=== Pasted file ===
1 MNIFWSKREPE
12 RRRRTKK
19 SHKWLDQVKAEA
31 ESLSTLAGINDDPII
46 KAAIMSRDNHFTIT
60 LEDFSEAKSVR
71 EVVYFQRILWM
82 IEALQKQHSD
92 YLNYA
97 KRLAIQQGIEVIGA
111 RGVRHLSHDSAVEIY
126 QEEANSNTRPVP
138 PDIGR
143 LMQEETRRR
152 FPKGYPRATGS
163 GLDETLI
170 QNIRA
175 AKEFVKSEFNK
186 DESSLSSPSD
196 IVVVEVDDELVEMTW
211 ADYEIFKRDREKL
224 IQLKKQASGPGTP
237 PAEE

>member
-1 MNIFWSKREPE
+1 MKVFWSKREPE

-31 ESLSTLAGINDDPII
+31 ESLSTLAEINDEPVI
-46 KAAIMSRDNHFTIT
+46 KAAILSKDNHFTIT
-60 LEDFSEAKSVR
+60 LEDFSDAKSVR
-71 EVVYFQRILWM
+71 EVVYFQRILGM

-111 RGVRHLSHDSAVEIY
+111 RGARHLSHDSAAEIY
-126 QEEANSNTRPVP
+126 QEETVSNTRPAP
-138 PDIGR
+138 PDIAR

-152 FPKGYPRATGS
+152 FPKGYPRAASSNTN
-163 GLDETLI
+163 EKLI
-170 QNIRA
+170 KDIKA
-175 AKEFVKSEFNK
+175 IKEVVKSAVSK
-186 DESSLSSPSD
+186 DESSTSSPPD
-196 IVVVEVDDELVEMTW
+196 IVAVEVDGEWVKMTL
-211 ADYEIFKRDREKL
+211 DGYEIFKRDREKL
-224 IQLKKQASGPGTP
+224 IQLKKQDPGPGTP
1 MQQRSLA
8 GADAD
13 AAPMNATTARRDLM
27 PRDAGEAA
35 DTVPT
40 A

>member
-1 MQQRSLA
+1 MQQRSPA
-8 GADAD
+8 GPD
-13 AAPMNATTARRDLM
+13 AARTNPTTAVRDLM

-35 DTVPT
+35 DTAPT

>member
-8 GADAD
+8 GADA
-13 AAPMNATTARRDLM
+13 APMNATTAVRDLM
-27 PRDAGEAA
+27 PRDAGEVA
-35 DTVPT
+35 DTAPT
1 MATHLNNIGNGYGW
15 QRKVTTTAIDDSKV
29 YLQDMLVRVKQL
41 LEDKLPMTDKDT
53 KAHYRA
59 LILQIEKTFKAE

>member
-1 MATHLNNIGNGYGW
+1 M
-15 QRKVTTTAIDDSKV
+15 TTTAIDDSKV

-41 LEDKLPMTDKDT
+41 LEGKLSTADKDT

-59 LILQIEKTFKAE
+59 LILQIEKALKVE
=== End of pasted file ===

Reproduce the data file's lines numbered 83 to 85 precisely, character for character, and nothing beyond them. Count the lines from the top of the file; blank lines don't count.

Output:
29 YLQDMLVRVKQL
41 LEDKLPMTDKDT
53 KAHYRA